• Heartburn 
  • Diarrhea 
  • Nausea 
  • Upset Stomach

Consuming too much cayenne pepper over a short period can also increase your risk of side effects associated with its active ingredient (capsaicin). To prevent this, it’s best to avoid adding more than 1 tsp of cayenne pepper powder into your daily diet, especially if you’re sensitive to spicy foods. 

Cayenne pepper can also interact with certain medications, such as blood thinners, antacids, ACE inhibitors, and aspirin. This is why you should talk with your doctor before taking cayenne pepper if you are on any medications or have pre-existing medical conditions such as high blood pressure, heart disease, or diabetes (6).

Read More: Are Green Peppers Good For You? 6 Reasons And Different Ways To Eat This Vegetable

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Ground Black Pepper Health Benefits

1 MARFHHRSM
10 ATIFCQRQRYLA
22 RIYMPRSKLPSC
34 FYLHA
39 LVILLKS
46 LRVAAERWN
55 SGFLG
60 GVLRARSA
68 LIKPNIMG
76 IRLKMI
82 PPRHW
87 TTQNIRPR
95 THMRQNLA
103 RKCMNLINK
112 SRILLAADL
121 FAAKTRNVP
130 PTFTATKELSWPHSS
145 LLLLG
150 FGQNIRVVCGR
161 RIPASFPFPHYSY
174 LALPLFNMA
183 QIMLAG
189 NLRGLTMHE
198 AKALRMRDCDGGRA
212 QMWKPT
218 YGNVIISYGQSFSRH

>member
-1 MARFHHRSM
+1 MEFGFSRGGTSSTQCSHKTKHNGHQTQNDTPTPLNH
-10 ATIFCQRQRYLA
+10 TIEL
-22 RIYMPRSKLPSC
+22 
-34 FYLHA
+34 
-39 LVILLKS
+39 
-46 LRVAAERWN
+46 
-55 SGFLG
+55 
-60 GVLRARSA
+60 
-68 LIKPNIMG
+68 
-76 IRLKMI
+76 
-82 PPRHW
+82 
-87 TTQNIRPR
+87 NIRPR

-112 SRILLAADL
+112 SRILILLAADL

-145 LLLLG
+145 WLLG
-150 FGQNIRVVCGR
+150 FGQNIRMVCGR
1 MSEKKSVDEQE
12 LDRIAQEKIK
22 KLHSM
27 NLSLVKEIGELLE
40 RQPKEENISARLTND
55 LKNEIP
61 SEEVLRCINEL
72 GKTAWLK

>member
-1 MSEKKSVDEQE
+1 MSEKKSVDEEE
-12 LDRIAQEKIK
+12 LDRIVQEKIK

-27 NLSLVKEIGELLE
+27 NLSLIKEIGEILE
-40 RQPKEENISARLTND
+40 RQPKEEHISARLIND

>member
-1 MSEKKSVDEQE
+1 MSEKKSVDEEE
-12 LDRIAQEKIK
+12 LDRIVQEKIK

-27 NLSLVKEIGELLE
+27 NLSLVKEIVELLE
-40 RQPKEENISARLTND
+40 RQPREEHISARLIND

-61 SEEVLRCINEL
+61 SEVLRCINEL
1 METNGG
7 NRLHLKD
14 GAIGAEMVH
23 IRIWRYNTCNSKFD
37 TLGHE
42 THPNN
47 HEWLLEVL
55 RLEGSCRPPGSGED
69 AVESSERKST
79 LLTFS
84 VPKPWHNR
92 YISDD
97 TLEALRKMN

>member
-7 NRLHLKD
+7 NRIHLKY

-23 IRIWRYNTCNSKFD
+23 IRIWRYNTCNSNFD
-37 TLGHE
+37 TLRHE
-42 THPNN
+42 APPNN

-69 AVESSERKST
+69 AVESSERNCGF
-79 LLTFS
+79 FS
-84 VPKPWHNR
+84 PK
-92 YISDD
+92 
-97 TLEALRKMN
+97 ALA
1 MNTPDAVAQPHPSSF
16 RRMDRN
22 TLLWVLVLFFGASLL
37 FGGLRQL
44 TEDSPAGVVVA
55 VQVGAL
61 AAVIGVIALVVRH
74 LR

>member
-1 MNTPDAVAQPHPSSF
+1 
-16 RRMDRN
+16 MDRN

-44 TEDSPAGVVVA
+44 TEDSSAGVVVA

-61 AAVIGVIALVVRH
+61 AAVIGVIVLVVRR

Black pepper is a spice that has been used in cooking for centuries. It’s valued not only because of the flavor it adds to food but also because of its health benefits.

High In Antioxidants 

Ground black pepper is high in antioxidants, which help fight free radical damage to the body. Free radicals are created during normal cellular activities and when the body comes into contact with environmental toxins. Over time, free radical damage accumulates and contributes to accelerated aging (2).

Antioxidant-rich spices like ground black pepper may protect cells from damage by neutralizing these unstable molecules. This helps the body maintain optimal health, boosting immunity against disease and slowing down the aging process so that you age better (2).